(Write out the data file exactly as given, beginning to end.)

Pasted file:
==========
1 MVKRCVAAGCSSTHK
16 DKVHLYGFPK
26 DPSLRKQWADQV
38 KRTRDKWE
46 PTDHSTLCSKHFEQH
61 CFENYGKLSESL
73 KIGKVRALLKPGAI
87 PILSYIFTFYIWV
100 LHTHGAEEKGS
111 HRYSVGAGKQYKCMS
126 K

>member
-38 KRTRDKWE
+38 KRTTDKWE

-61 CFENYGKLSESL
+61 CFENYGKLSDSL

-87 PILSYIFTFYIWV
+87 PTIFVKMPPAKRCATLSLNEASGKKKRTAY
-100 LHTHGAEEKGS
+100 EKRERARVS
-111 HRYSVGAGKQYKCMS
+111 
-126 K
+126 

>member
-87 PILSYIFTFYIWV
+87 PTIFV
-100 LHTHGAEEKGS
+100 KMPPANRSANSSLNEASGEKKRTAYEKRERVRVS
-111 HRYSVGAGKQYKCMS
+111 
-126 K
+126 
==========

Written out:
1 MVKRCVAAGCSSTHK
16 DKVHLYGFPK
26 DPSLRKQWADQV
38 KRTRDKWE
46 PTDHSTLCSKHFEQH
61 CFENYGKLSESL
73 KIGKVRALLKPGAI
87 PILSYIFTFYIWV
100 LHTHGAEEKGS
111 HRYSVGAGKQYKCMS
126 K

>member
-38 KRTRDKWE
+38 KRTTDKWE

-61 CFENYGKLSESL
+61 CFENYGKLSDSL

-87 PILSYIFTFYIWV
+87 PTIFVKMPPAKRCATLSLNEASGKKKRTAY
-100 LHTHGAEEKGS
+100 EKRERARVS
-111 HRYSVGAGKQYKCMS
+111 
-126 K
+126 

>member
-87 PILSYIFTFYIWV
+87 PTIFV
-100 LHTHGAEEKGS
+100 KMPPANRSANSSLNEASGEKKRTAYEKRERVRVS
-111 HRYSVGAGKQYKCMS
+111 
-126 K
+126 